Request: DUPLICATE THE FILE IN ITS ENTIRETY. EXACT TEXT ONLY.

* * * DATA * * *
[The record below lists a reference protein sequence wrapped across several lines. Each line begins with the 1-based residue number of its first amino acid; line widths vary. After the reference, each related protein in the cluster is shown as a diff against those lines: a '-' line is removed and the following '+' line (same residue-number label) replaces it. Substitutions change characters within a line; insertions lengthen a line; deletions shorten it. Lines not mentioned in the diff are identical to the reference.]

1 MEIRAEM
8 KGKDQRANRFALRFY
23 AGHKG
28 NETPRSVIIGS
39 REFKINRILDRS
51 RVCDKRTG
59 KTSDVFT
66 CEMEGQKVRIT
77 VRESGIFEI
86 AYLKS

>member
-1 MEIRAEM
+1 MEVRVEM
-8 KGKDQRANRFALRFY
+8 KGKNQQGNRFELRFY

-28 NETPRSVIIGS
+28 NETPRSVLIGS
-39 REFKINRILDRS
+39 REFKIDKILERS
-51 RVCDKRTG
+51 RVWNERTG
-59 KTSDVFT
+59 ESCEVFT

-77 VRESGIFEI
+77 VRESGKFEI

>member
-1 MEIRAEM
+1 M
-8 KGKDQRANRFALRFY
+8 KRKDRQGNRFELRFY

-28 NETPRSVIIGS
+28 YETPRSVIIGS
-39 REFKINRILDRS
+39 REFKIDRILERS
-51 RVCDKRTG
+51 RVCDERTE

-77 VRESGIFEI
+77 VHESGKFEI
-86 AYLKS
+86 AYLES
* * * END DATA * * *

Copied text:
[The record below lists a reference protein sequence wrapped across several lines. Each line begins with the 1-based residue number of its first amino acid; line widths vary. After the reference, each related protein in the cluster is shown as a diff against those lines: a '-' line is removed and the following '+' line (same residue-number label) replaces it. Substitutions change characters within a line; insertions lengthen a line; deletions shorten it. Lines not mentioned in the diff are identical to the reference.]

1 MEIRAEM
8 KGKDQRANRFALRFY
23 AGHKG
28 NETPRSVIIGS
39 REFKINRILDRS
51 RVCDKRTG
59 KTSDVFT
66 CEMEGQKVRIT
77 VRESGIFEI
86 AYLKS

>member
-1 MEIRAEM
+1 MEVRVEM
-8 KGKDQRANRFALRFY
+8 KGKNQQGNRFELRFY

-28 NETPRSVIIGS
+28 NETPRSVLIGS
-39 REFKINRILDRS
+39 REFKIDKILERS
-51 RVCDKRTG
+51 RVWNERTG
-59 KTSDVFT
+59 ESCEVFT

-77 VRESGIFEI
+77 VRESGKFEI

>member
-1 MEIRAEM
+1 M
-8 KGKDQRANRFALRFY
+8 KRKDRQGNRFELRFY

-28 NETPRSVIIGS
+28 YETPRSVIIGS
-39 REFKINRILDRS
+39 REFKIDRILERS
-51 RVCDKRTG
+51 RVCDERTE

-77 VRESGIFEI
+77 VHESGKFEI
-86 AYLKS
+86 AYLES